I have given this some considerable thought. I think asking politely should work. However, I have never personally been in that situation, except that one time, and being nice definitely wasn’t the answer. It was a totally different set of circumstances.
On Saturday, January 15, I visited The Jewish Museum to see the Houdini: Art and Magic exhibit. This experience was similar to a one night stand. You get frisked heavily when you walk in the door. It is extremely hot, and if you don’t take your clothes off right away, you’ll end up sweating in your coat the entire time.
Let me explain. When you enter the museum within two feet is a heavy duty metal detector. You can check your coat directly after walking through security, which seems fishy. If you chose not to check your coat, you will not be allowed to remove it during the entire exhibit. It is hot in there, just a warning.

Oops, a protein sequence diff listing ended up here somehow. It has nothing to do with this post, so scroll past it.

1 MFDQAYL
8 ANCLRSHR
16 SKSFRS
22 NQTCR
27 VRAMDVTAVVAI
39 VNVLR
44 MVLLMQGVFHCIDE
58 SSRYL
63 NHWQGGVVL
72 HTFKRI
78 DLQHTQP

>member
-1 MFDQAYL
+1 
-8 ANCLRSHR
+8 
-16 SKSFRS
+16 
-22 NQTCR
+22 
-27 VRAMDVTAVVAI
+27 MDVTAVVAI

One of Houdini’s first stunning acts was the East Indian Needle Trick. He would swallow a spool of thread followed by a pack of sewing needles. Moments later he would pull the string out with all of the needles threaded! Though small and kind of gross, this was my favorite piece in the exhibit, a pack of needles and a spool of thread because I stared at it wondering whether or not those items had been regurgitated by Houdini himself. I’m easily impressed.
Other than the TSA style brutality that occurs, I enjoyed learning all about the mysterious character, Harry Houdini. The exhibit spans three decades and explains how Houdini created a showmanship status that few have been able to follow. The exhibit showcases numerous videos clips, pictures, and physical restraints such as the water chamber, straightjacket, milk can, and, of course, lots of handcuffs. The videos are as unbelievable today as they were during his lifetime. Though I am still not convinced he didn’t have the key to the handcuffs in his mouth.